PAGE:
He thinks of one girl

He wants to try to get a little thing going

Strange expressions on his face is showing

He gets an old rag, and he shines his shoes

And patches the holes in his favorite suit

I’m the one who knows

I’m the one who really knows

(Music fades out.)

[00:34:31] Jesse Thorn: I went to see you, and I bought tickets. It was you and Barbara Mason. I bought tickets to this show, ’cause there was a poster on the street by my house. I said, “Brenton Wood. That’s the man that sings ‘Give Me a Little Sign’ and ‘The Oogum Boogum Song’. That sounds like a good night out.” I bought these tickets, and the whole time I’m waiting for this show—you know, I bought the tickets a month ahead of time. I’m thinking, “What is this show gonna be when I get there? Right? Who is this show for? You know, I don’t—” I’m like—not who is it for as in it couldn’t be possibly for anyone, but I’m like, “Is this gonna be be 30-year-old, you know, record store hipsters? Is this gonna be, you know, elderly black folks in church clothes? Is this gonna—like, who is this?”

And I got to Long Beach where the show was, and I’m walking up to the venue. I don’t even know is this gonna be a show with 200 people at it or 2000 people at it. I’m walking up to the venue, and the line of lowriders and bombas is down the street, like one after another, after another, after another. Especially bombas. And it’s like families. It’s grandpa. It’s multiple generations. Not just two. Three and four generations there together.

So, you are—obviously, you’re from that part of the country, right? You’re from Southern California or at least grew up in Southern California.

[00:36:17] Brenton Woods: Mm-hm. I grew up in San Pedro, and I grew up in Los Angeles. Well, inner Los Angeles. And I don’t even have to say—

[00:36:25] Jesse Thorn: Was your audience always that Latino and especially Chicano?

[00:36:30] Brenton Woods: Chicanos—see, I’m from the neighborhood, and they call them Cholos. And these people there have car shows, and they do—bring back memories of old cars and stuff like that. You know, and it was like they had their favorite artists—myself and Mary Wells. And Smokey was in there too. But you know, I lived in the neighborhood, and I’ve done—they followed me and supported me long after the records came off the charts. And because I didn’t get, you know, what I expected from the record companies, I started doing—asking bars and clubs to let me take the door, and you take the bar.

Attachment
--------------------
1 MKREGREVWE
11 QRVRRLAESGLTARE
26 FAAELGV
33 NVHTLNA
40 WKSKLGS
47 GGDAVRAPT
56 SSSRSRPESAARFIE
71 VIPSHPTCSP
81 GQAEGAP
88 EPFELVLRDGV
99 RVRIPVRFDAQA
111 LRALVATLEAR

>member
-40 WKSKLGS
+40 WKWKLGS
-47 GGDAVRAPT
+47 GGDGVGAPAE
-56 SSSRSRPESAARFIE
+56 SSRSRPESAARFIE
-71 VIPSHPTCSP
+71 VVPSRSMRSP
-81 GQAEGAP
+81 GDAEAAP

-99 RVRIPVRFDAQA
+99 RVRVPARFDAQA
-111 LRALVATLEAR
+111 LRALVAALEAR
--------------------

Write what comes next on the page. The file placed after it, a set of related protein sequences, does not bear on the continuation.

My first week, my first two days there, I made $5 when I did a concert. The next time I came there, I made $15! But that next following week, I had a line around the corner. So, that’s where I was raised too, in that neighborhood. And it stemmed from there. And they’re very loyal. They keep me supported. And then, you know, I can just be grateful and thankful that the radio station that told me they would play my music, but they wouldn’t—they would have to—I had to make him play it. I wonder what he meant about that? Then, I found out. That’s where it is. I have to go—I have to top the Black charts before I go over to the White charts.

[00:38:30] Jesse Thorn: We’ll finish up with Brenton Wood in just a minute. Catch you on the rebound. It’s Bullseye for and NPR.

[00:38:39] Promo:

Music: Sophisticated electronic harpsichord music.

Travis McElroy: Hi, I’m Travis McElroy.

Teresa McElroy: And I’m Teresa McElroy.

Travis McElroy: And we’re the hosts of Shmanners!

Teresa McElroy: We don’t believe that etiquette should be used to judge other people.

Travis McElroy: No. On Shmanners, we see etiquette as a way to navigate social situations with confidence.

Teresa McElroy: So, if that sounds like something you’re into—

Travis McElroy: Join us every Friday, on Maximum Fun or wherever you get your podcasts.

(Music fades out.)

[00:39:04] Music: “Gimme Little Sign” from the album Oogum Boogum by Brenton Wood.

If you do want me, gimme little sugar

If you don’t want me, don’t lead me on, girl

But if you need me, show me that you love me

And when I’m feeling blue and I want you

There’s just one thing that you should do

Just gimme some kind of sign, girl

Oh, my baby

To show me that you’re mine, girl

Oh yeah

Just gimme some kind of sign, girl

Oh, my darling

To show me that you’re mine, girl


(Music continues under the dialogue.)

[00:39:42] Jesse Thorn: I’m Jesse Thorn. You’re listening to Bullseye. My guest is soul singer and lowrider oldies legend Brenton Wood.